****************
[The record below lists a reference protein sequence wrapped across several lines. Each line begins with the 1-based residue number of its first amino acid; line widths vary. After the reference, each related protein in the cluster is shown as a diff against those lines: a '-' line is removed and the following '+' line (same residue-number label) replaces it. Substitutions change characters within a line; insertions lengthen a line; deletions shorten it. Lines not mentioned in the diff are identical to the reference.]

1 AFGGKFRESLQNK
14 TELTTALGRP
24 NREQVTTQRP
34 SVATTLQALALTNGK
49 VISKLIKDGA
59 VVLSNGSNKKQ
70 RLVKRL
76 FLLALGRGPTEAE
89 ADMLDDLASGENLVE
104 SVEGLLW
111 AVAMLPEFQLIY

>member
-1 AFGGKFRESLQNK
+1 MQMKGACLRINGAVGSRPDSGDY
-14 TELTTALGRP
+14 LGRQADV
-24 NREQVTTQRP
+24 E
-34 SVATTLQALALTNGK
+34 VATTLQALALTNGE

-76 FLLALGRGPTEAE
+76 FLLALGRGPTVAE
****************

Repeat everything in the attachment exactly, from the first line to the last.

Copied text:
[The record below lists a reference protein sequence wrapped across several lines. Each line begins with the 1-based residue number of its first amino acid; line widths vary. After the reference, each related protein in the cluster is shown as a diff against those lines: a '-' line is removed and the following '+' line (same residue-number label) replaces it. Substitutions change characters within a line; insertions lengthen a line; deletions shorten it. Lines not mentioned in the diff are identical to the reference.]

1 AFGGKFRESLQNK
14 TELTTALGRP
24 NREQVTTQRP
34 SVATTLQALALTNGK
49 VISKLIKDGA
59 VVLSNGSNKKQ
70 RLVKRL
76 FLLALGRGPTEAE
89 ADMLDDLASGENLVE
104 SVEGLLW
111 AVAMLPEFQLIY

>member
-1 AFGGKFRESLQNK
+1 MQMKGACLRINGAVGSRPDSGDY
-14 TELTTALGRP
+14 LGRQADV
-24 NREQVTTQRP
+24 E
-34 SVATTLQALALTNGK
+34 VATTLQALALTNGE

-76 FLLALGRGPTEAE
+76 FLLALGRGPTVAE